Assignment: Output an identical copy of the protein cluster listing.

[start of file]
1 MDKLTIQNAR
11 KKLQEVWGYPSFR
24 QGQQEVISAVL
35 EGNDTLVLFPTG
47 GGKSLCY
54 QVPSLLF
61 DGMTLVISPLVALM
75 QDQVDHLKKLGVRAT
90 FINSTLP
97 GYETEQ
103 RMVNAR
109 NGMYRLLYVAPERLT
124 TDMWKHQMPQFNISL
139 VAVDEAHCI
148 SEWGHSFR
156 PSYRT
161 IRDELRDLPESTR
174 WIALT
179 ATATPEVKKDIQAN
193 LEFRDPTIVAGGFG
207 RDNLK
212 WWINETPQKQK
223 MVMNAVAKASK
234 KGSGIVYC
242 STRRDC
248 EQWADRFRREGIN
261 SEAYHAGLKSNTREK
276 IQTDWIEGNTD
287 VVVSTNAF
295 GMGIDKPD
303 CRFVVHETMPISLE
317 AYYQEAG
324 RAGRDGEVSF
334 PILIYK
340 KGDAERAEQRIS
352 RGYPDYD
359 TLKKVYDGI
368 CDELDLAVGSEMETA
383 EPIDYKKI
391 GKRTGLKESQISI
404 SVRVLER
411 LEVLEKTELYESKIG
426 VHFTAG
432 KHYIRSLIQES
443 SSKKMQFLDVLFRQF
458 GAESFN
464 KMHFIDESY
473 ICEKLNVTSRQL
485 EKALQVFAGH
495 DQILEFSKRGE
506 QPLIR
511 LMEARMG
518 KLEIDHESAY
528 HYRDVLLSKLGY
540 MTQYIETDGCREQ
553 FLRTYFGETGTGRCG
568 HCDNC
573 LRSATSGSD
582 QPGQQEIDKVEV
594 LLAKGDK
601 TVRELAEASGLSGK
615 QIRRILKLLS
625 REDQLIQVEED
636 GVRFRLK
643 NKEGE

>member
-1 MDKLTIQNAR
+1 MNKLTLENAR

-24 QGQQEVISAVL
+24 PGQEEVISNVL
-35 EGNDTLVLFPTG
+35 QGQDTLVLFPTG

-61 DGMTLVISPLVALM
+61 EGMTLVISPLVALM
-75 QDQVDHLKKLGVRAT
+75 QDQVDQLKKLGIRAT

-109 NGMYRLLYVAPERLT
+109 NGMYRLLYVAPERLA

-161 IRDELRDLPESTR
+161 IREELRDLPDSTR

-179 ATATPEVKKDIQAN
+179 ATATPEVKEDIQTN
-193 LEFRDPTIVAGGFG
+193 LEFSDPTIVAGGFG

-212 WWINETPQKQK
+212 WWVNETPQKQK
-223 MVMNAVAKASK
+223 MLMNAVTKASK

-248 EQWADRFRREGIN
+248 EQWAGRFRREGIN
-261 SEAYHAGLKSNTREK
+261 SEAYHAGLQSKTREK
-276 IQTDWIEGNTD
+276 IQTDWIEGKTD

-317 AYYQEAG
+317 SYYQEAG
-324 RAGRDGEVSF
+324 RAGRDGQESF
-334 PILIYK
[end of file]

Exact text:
1 MDKLTIQNAR
11 KKLQEVWGYPSFR
24 QGQQEVISAVL
35 EGNDTLVLFPTG
47 GGKSLCY
54 QVPSLLF
61 DGMTLVISPLVALM
75 QDQVDHLKKLGVRAT
90 FINSTLP
97 GYETEQ
103 RMVNAR
109 NGMYRLLYVAPERLT
124 TDMWKHQMPQFNISL
139 VAVDEAHCI
148 SEWGHSFR
156 PSYRT
161 IRDELRDLPESTR
174 WIALT
179 ATATPEVKKDIQAN
193 LEFRDPTIVAGGFG
207 RDNLK
212 WWINETPQKQK
223 MVMNAVAKASK
234 KGSGIVYC
242 STRRDC
248 EQWADRFRREGIN
261 SEAYHAGLKSNTREK
276 IQTDWIEGNTD
287 VVVSTNAF
295 GMGIDKPD
303 CRFVVHETMPISLE
317 AYYQEAG
324 RAGRDGEVSF
334 PILIYK
340 KGDAERAEQRIS
352 RGYPDYD
359 TLKKVYDGI
368 CDELDLAVGSEMETA
383 EPIDYKKI
391 GKRTGLKESQISI
404 SVRVLER
411 LEVLEKTELYESKIG
426 VHFTAG
432 KHYIRSLIQES
443 SSKKMQFLDVLFRQF
458 GAESFN
464 KMHFIDESY
473 ICEKLNVTSRQL
485 EKALQVFAGH
495 DQILEFSKRGE
506 QPLIR
511 LMEARMG
518 KLEIDHESAY
528 HYRDVLLSKLGY
540 MTQYIETDGCREQ
553 FLRTYFGETGTGRCG
568 HCDNC
573 LRSATSGSD
582 QPGQQEIDKVEV
594 LLAKGDK
601 TVRELAEASGLSGK
615 QIRRILKLLS
625 REDQLIQVEED
636 GVRFRLK
643 NKEGE

>member
-1 MDKLTIQNAR
+1 MNKLTLENAR

-24 QGQQEVISAVL
+24 PGQEEVISNVL
-35 EGNDTLVLFPTG
+35 QGQDTLVLFPTG

-61 DGMTLVISPLVALM
+61 EGMTLVISPLVALM
-75 QDQVDHLKKLGVRAT
+75 QDQVDQLKKLGIRAT

-109 NGMYRLLYVAPERLT
+109 NGMYRLLYVAPERLA

-161 IRDELRDLPESTR
+161 IREELRDLPDSTR

-179 ATATPEVKKDIQAN
+179 ATATPEVKEDIQTN
-193 LEFRDPTIVAGGFG
+193 LEFSDPTIVAGGFG

-212 WWINETPQKQK
+212 WWVNETPQKQK
-223 MVMNAVAKASK
+223 MLMNAVTKASK

-248 EQWADRFRREGIN
+248 EQWAGRFRREGIN
-261 SEAYHAGLKSNTREK
+261 SEAYHAGLQSKTREK
-276 IQTDWIEGNTD
+276 IQTDWIEGKTD

-317 AYYQEAG
+317 SYYQEAG
-324 RAGRDGEVSF
+324 RAGRDGQESF
-334 PILIYK